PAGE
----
AMD provides Zen upgrade path with new business PC chips
AMD’s new 7th Generation Pro chips have hooks to let PC users easily upgrade to next-generation Zen chips that could come out next year.
The new Pro chips, code-named Bristol Ridge, are for business desktops, and will appear in PCs from HP and Lenovo. The ability to easily upgrade is a big deal because it lets users avoid buying new PCs in order to get the Zen chips when they come out.
It will work like this: users buy a desktop with the new AMD Pro chip, but upgrade to Zen later on by replacing chips in the socket.
There is a lot to like in the new AMD Pro chips, but there is even more excitement around Zen, which will provide a 40% improvement in CPU performance. The new AMD Pro will be compatible with the AM4 socket, which provides the basis for upgrades to Zen.
AMD has not said exactly when the Zen-based successor to the 7th Generation Pro will be released, though various product roadmaps issued by the company suggest it could come out a year from now. That said, the upgrade ability offered by the 7th Generation Pro chips opens the door for PC purchases for Zen to start now.
Enterprises want to keep PCs for as many years as possible, so the ability to easily upgrade to successor chips is important, said John Hampton, AMD’s director of commercial business development.
The 7th Generation Pro chips offer many advantages over their predecessors. The chips run 4K video and consume less power compared to predecessors, while boosting application performance. A 65-watt Pro chip consumes 32% less power than earlier generations of the AMD Pro, but speeds up CPU performance by 14% and graphics by 22%.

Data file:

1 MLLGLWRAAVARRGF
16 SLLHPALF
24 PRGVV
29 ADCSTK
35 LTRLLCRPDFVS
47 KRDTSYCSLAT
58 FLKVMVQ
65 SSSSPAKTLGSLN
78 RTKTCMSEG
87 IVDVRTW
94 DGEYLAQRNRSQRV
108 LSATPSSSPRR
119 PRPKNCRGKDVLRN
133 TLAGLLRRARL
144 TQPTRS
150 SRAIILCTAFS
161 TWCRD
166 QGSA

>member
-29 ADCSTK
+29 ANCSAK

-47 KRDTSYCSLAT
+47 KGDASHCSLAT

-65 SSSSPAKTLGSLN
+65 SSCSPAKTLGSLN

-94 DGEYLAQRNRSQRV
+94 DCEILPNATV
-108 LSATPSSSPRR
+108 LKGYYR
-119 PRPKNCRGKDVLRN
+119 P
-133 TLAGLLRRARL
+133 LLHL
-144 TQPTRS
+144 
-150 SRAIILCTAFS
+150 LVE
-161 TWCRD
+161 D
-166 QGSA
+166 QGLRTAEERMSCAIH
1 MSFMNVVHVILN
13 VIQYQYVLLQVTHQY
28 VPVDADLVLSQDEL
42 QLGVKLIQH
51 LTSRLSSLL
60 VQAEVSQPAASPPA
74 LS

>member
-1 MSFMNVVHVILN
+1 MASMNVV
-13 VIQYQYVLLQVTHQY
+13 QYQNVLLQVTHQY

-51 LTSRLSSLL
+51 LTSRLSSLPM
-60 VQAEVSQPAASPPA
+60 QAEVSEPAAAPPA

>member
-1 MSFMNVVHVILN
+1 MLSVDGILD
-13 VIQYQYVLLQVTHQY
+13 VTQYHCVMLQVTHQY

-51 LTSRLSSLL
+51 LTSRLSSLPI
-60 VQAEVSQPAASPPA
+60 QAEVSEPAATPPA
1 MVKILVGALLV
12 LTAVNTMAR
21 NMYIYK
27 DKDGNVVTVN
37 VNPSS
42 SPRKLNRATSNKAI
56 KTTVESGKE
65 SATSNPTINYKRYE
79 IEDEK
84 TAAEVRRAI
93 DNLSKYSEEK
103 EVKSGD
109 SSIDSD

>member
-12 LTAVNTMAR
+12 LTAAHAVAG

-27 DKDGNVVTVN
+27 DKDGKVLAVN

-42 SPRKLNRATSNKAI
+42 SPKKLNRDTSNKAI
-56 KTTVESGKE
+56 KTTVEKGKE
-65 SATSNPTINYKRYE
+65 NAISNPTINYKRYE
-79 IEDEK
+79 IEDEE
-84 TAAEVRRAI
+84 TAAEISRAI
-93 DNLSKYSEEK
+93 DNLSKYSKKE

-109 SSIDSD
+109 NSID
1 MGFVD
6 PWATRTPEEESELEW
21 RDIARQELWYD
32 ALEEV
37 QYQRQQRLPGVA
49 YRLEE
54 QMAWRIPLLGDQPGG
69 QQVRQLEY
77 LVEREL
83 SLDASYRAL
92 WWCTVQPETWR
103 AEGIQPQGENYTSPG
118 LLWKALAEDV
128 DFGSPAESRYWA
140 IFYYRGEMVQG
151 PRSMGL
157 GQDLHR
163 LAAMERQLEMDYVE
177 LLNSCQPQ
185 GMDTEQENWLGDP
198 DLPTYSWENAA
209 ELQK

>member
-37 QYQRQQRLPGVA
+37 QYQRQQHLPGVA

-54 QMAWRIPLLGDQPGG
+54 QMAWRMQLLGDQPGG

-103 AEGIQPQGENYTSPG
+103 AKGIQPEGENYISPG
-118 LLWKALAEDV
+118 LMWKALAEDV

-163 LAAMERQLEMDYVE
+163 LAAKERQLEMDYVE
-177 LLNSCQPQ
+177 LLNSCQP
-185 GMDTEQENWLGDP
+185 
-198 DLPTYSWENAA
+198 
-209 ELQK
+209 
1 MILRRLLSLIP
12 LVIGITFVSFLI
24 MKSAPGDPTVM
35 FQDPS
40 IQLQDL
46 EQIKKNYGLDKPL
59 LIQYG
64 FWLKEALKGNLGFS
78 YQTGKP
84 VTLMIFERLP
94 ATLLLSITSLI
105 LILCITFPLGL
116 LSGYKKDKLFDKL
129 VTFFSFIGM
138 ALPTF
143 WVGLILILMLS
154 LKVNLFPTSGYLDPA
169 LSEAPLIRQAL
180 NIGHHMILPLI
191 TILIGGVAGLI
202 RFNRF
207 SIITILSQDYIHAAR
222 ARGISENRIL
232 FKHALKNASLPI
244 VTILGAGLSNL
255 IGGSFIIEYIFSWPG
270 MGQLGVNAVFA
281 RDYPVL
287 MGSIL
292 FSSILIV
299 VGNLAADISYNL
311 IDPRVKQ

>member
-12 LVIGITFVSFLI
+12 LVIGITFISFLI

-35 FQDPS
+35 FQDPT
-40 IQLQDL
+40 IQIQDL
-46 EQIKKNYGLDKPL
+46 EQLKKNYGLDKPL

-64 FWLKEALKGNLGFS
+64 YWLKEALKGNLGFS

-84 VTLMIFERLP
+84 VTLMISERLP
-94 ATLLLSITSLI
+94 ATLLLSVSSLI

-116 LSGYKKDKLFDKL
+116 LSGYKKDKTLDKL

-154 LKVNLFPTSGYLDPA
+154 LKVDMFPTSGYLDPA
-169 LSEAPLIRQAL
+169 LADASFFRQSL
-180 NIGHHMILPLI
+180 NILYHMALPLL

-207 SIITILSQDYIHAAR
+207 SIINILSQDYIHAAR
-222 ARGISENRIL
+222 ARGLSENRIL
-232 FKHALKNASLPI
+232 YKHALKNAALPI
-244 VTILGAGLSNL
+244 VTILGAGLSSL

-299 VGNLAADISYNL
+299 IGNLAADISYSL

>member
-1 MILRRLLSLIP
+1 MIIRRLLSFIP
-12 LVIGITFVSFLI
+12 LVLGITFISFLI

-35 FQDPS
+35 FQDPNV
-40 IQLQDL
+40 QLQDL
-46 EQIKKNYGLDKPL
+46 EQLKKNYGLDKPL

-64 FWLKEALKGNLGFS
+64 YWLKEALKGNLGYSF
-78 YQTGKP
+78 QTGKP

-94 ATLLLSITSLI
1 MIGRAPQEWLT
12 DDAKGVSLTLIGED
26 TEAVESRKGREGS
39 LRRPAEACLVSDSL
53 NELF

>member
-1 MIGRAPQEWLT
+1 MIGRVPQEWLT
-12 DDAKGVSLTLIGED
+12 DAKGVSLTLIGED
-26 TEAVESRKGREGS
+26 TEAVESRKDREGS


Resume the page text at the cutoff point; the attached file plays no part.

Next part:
The new line-up includes seven AMD A12, A10, A8 and A6 Pro chips. They will be used in HP’s Elitedesk 705 G3 desktop, which will be available in tower PC and mini-desktop models.
The chip will support Windows 10 and Linux OSes. Those who prefer Windows 7 may need to buy older AMD Pro chips, which the company will still sell.
The 7th Generation Pro chips support DDR4 memory, NVMe SSD storage, USB 3.1, the USB Type-C slot and other new technologies. Hampton also highlighted an integrated “secure processor” that will secure the BIOS, firmware and personal data on a PC.
The AMD Pro chips are also designed to work with Windows Hello for multifactor authentication and biometric logins for PCs.
AMD’s Pro chips are comparable to Intel’s vPro chips, which are popular in business desktops. The Pro chips have remote management and security features based on the Desktop and Mobile Architecture for System Hardware (DASH) standard, which is widely used in servers. DASH shares many features with vPro, such as the ability to wipe out or shut down remote PCs that may have been stolen. But DASH is not widely used yet, with Intel’s vPro dominating the business PC market.
The highest-performing quad-core Pro A12-9800 draws 65 watts of power and has a clock speed of 4.2GHz. It includes an eight-core Radeon R7 integrated GPU. AMD compares the chip to an Intel Core i5 Skylake chip.
The lowest performing chip is the dual-core A6-9500E, which has a maximum frequency of 3.4GHz and draws 35 watts of power. It has a Radeon R5 GPU with four cores.
IDG News Service